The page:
US automakers take a victory lap at the Detroit auto show next week after a remarkable recovery from years of red ink, a steady loss of market share to Asian rivals and the bankruptcy of General Motors and Chrysler.

GM posted a two-billion-dollar third quarter profit and then launched the biggest initial public stock offering in history in November, just 16 months after emerging from a government-financed bankruptcy.

Chrysler - which didn't even host a press conference at the Detroit auto show last year because its product offerings were so old and weak - managed to increase its market share in 2010 and will be introducing two highly anticipates new models on Monday.

Ford, the only one of the Detroit Three to survive the deepest downturn in decades without government aid, regained the number two spot in the US market from Toyota for 2010 after its share grew for the second year in a row.

"It's a bit of a coming-out party for them, frankly," said Jeff Schuster, an analyst with JD Power and Associates.

"The overall expectation would be for a much more upbeat show as well as expectations for the year."

After crashing in late 2008 and dropping to the lowest level since the 1983 recession, US auto sales rose 11 percent in 2010 to 11.6 million vehicles.

With sales forecast to rise to 12.5 to 13.5 million units this year and Toyota still smarting from a series of mass recalls, the prospects for big gains are good.

"If (the Detroit Three) can make money at depression level sales it tells you something dramatic has changed," said David Cole, chairman of the Center for Automotive Research in Ann Arbor, Michigan.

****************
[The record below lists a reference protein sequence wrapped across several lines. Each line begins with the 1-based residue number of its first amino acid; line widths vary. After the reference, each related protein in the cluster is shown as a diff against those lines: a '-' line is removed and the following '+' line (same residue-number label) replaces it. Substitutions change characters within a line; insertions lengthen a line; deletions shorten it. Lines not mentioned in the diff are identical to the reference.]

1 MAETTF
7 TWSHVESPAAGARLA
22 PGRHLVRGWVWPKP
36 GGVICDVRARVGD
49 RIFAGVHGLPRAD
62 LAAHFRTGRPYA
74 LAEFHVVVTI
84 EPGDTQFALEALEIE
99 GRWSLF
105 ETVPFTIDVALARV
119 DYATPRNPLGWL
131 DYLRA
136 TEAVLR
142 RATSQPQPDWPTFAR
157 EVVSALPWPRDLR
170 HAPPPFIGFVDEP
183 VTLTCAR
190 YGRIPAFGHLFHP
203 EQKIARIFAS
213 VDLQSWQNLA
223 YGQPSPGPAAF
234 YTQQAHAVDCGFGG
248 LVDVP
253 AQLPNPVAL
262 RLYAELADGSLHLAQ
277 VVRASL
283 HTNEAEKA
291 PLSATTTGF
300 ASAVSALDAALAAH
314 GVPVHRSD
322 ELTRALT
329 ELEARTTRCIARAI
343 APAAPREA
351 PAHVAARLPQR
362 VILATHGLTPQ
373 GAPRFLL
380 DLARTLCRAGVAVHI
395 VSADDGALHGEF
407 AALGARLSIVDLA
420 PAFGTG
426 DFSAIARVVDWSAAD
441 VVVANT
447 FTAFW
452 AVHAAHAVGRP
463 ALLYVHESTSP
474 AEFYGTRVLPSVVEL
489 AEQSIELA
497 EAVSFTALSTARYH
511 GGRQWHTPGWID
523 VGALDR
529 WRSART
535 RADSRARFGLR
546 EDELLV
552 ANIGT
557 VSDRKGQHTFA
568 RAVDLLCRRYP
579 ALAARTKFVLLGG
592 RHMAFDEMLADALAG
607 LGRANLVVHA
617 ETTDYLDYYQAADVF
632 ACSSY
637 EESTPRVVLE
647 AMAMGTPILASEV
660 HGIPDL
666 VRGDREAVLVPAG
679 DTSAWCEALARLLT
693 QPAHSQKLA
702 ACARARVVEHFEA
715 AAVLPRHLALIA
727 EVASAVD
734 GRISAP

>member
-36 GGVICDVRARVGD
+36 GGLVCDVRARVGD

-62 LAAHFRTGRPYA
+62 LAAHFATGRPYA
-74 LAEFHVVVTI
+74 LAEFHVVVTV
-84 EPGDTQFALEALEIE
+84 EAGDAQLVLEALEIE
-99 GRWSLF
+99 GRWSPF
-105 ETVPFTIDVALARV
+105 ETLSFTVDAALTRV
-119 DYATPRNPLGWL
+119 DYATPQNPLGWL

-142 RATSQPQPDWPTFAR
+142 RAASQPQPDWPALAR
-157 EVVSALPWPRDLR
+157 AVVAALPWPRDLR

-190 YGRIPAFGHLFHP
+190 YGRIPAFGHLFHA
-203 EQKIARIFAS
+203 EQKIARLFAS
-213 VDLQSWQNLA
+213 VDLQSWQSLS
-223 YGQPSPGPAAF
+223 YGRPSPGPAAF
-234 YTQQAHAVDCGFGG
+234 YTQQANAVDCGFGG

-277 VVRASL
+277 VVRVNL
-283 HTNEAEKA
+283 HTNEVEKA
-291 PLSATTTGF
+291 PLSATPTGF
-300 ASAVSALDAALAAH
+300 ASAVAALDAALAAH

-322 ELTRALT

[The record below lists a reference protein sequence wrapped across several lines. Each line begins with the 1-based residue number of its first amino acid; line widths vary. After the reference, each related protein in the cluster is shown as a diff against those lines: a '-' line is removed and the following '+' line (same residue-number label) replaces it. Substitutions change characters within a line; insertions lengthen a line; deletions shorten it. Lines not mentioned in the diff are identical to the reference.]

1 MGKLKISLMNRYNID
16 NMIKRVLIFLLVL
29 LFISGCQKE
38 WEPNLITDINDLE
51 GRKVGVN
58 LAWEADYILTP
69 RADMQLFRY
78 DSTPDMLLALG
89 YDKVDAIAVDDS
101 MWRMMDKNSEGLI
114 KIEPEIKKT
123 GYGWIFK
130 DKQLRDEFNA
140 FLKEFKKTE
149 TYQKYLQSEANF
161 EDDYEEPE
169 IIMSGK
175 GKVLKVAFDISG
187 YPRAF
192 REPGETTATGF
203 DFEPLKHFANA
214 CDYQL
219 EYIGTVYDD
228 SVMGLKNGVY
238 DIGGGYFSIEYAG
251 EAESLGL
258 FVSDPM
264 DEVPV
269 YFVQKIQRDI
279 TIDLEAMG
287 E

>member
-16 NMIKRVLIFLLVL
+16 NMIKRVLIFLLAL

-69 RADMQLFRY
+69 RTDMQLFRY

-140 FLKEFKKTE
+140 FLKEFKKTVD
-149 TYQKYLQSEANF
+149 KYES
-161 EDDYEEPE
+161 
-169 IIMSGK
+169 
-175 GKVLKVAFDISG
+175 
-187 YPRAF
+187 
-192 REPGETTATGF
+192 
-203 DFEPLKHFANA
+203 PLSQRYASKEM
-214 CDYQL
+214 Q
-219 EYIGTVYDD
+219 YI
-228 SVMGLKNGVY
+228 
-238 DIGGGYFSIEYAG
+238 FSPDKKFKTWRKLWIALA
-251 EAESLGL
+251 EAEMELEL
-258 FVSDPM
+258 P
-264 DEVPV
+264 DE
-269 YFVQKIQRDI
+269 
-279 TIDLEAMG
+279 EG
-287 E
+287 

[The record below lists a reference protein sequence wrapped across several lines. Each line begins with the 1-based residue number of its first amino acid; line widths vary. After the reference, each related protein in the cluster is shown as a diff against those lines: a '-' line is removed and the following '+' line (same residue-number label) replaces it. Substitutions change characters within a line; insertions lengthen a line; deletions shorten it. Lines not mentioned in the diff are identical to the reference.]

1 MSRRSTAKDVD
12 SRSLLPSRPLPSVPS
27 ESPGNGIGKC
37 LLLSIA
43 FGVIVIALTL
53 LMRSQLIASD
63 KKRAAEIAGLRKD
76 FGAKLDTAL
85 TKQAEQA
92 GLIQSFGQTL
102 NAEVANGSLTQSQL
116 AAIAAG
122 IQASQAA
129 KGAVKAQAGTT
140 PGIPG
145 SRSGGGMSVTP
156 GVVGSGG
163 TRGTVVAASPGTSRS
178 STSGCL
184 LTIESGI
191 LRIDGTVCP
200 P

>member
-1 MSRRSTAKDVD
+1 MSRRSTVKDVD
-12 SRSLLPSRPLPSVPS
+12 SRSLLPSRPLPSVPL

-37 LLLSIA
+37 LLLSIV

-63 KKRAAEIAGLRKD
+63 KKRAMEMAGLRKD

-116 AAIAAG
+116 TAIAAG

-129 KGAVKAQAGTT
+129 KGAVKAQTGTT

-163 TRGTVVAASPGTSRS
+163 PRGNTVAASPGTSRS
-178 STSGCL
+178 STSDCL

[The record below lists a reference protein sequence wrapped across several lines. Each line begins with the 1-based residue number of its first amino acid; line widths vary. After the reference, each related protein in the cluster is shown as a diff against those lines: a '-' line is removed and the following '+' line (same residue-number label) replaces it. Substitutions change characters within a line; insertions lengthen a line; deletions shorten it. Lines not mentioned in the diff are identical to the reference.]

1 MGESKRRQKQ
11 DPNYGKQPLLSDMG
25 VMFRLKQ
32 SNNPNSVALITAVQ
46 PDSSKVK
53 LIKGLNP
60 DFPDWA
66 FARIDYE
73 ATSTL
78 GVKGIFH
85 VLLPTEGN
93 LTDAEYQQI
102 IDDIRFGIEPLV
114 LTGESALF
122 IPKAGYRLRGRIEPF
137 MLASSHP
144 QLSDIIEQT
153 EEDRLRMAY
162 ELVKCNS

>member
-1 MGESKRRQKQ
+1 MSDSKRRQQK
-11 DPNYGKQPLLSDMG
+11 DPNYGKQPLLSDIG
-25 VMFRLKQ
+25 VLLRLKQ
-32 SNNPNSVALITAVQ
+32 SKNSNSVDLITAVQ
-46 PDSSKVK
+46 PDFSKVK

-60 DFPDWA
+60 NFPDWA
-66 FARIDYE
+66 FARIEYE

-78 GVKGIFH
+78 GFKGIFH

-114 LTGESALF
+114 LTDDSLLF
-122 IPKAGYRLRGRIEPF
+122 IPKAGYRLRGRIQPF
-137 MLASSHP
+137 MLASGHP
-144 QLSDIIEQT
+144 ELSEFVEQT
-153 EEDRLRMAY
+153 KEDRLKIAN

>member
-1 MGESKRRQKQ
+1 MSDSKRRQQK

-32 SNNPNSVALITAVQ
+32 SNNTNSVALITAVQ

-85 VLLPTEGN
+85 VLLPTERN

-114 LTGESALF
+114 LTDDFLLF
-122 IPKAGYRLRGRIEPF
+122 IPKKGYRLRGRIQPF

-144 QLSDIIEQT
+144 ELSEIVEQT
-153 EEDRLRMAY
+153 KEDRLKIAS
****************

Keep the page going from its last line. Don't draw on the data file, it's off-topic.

"If we get back to 13, 14, 15 million units, this is going to be an astonishingly profitable business."

There is plenty of competition.

More than a dozen automakers will vie for the attention of 4,500 journalists on Monday with the presentation of 30 to 40 worldwide debuts.

There will be a continued focus on green cars as automakers revamp their lineup to meet tough new emissions standards.

Toyota will be expanding its popular Prius hybrid with the introduction of a new wagon and executives are expected to make a big announcement about future products.

GM will launch its new subcompact - the Chevy Sonic - introduce a new compact Buick and is also expected to tout its plug-in hybrid Chevy Volt which recently hit showrooms.

Ford could also announce plans for its upcoming electric car, Tesla will be showing off a luxury electric sedan and Chinese automaker BYD will be pitching a compact E6 electric sedan which is scheduled to hit dealerships this year.

"The risk to the marketplace is that consumer aren't asking for these," said Rebecca Lindland, an analyst with IHS Automotive.

Hybrid auto sales fell last year to 2.4 percent of the US market from 2.8 percent in 2009, according to Autodata.

And while automakers are touting the fuel savings of their compact cars, the cost savings often aren't enough for comfort and storage-seeking American consumers.

"Crossovers are easily the big winners," Lindland said. "They get pretty decent fuel economy and they can carry five to eight people with some stuff."

Luxury car fans will get plenty to see at the show.

Porsche has returned after a four-year absence with the introduction of a new Spyder coupé, BMW is showing several new models including the 650i convertible, and Daimler will show a new Mercedes-Benz C class sedan. Audi and Bentley will also be making an appearance.

Volkswagen will introduce its highly anticipated NMS sedan, the cornerstone of a strategy to ramp up sales in the world's second largest automotive market as VW seeks to overtake Toyota for the top spot worldwide.

Several "concept" vehicles are also expected, including a boxy crossover by Kia with gullwing doors, a new version of Honda's popular Civic sedan, and a beefy crossover by Mini.

The North American International Auto Show launches with a press preview Monday. It opens to the public January 15 and runs through January 23.

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